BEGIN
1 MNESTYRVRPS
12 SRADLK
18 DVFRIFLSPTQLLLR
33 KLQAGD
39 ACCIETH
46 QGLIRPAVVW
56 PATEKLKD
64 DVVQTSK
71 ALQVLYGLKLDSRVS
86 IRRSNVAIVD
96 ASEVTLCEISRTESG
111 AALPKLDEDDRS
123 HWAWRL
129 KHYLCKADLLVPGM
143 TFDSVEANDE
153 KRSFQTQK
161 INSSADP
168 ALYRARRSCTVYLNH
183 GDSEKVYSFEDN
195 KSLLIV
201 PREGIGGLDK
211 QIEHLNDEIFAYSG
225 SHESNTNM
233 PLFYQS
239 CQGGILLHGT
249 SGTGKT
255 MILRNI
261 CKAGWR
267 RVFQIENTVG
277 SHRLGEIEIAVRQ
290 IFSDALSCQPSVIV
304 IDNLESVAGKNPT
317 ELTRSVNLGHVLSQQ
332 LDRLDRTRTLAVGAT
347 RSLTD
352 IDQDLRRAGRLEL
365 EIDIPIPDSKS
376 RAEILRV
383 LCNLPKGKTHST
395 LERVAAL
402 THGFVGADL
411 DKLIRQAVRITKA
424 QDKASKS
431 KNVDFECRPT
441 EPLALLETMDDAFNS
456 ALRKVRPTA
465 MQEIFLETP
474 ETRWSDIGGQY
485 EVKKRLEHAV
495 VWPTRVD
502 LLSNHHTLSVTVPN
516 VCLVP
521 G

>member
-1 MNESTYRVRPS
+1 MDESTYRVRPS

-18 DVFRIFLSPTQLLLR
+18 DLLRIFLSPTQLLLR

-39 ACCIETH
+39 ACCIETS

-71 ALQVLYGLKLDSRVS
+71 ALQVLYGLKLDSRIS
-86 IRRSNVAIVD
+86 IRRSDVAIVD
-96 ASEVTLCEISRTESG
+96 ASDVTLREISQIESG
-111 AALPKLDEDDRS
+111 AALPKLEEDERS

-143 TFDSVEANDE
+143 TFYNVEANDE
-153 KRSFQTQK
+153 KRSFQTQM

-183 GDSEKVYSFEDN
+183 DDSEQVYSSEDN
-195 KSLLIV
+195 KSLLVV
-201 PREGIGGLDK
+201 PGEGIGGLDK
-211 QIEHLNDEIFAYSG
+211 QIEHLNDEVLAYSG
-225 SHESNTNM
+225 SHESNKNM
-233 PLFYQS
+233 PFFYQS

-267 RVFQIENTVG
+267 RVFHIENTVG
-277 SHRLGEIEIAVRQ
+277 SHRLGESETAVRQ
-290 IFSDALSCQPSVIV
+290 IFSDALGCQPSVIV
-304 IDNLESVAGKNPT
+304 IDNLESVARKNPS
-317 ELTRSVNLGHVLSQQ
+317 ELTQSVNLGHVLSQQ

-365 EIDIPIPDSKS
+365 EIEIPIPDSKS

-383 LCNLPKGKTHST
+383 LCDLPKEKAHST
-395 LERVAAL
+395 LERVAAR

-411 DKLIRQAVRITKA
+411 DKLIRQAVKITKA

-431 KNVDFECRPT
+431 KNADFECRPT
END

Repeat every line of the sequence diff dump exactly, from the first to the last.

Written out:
1 MNESTYRVRPS
12 SRADLK
18 DVFRIFLSPTQLLLR
33 KLQAGD
39 ACCIETH
46 QGLIRPAVVW
56 PATEKLKD
64 DVVQTSK
71 ALQVLYGLKLDSRVS
86 IRRSNVAIVD
96 ASEVTLCEISRTESG
111 AALPKLDEDDRS
123 HWAWRL
129 KHYLCKADLLVPGM
143 TFDSVEANDE
153 KRSFQTQK
161 INSSADP
168 ALYRARRSCTVYLNH
183 GDSEKVYSFEDN
195 KSLLIV
201 PREGIGGLDK
211 QIEHLNDEIFAYSG
225 SHESNTNM
233 PLFYQS
239 CQGGILLHGT
249 SGTGKT
255 MILRNI
261 CKAGWR
267 RVFQIENTVG
277 SHRLGEIEIAVRQ
290 IFSDALSCQPSVIV
304 IDNLESVAGKNPT
317 ELTRSVNLGHVLSQQ
332 LDRLDRTRTLAVGAT
347 RSLTD
352 IDQDLRRAGRLEL
365 EIDIPIPDSKS
376 RAEILRV
383 LCNLPKGKTHST
395 LERVAAL
402 THGFVGADL
411 DKLIRQAVRITKA
424 QDKASKS
431 KNVDFECRPT
441 EPLALLETMDDAFNS
456 ALRKVRPTA
465 MQEIFLETP
474 ETRWSDIGGQY
485 EVKKRLEHAV
495 VWPTRVD
502 LLSNHHTLSVTVPN
516 VCLVP
521 G

>member
-1 MNESTYRVRPS
+1 MDESTYRVRPS

-18 DVFRIFLSPTQLLLR
+18 DLLRIFLSPTQLLLR

-39 ACCIETH
+39 ACCIETS

-71 ALQVLYGLKLDSRVS
+71 ALQVLYGLKLDSRIS
-86 IRRSNVAIVD
+86 IRRSDVAIVD
-96 ASEVTLCEISRTESG
+96 ASDVTLREISQIESG
-111 AALPKLDEDDRS
+111 AALPKLEEDERS

-143 TFDSVEANDE
+143 TFYNVEANDE
-153 KRSFQTQK
+153 KRSFQTQM

-183 GDSEKVYSFEDN
+183 DDSEQVYSSEDN
-195 KSLLIV
+195 KSLLVV
-201 PREGIGGLDK
+201 PGEGIGGLDK
-211 QIEHLNDEIFAYSG
+211 QIEHLNDEVLAYSG
-225 SHESNTNM
+225 SHESNKNM
-233 PLFYQS
+233 PFFYQS

-267 RVFQIENTVG
+267 RVFHIENTVG
-277 SHRLGEIEIAVRQ
+277 SHRLGESETAVRQ
-290 IFSDALSCQPSVIV
+290 IFSDALGCQPSVIV
-304 IDNLESVAGKNPT
+304 IDNLESVARKNPS
-317 ELTRSVNLGHVLSQQ
+317 ELTQSVNLGHVLSQQ

-365 EIDIPIPDSKS
+365 EIEIPIPDSKS

-383 LCNLPKGKTHST
+383 LCDLPKEKAHST
-395 LERVAAL
+395 LERVAAR

-411 DKLIRQAVRITKA
+411 DKLIRQAVKITKA

-431 KNVDFECRPT
+431 KNADFECRPT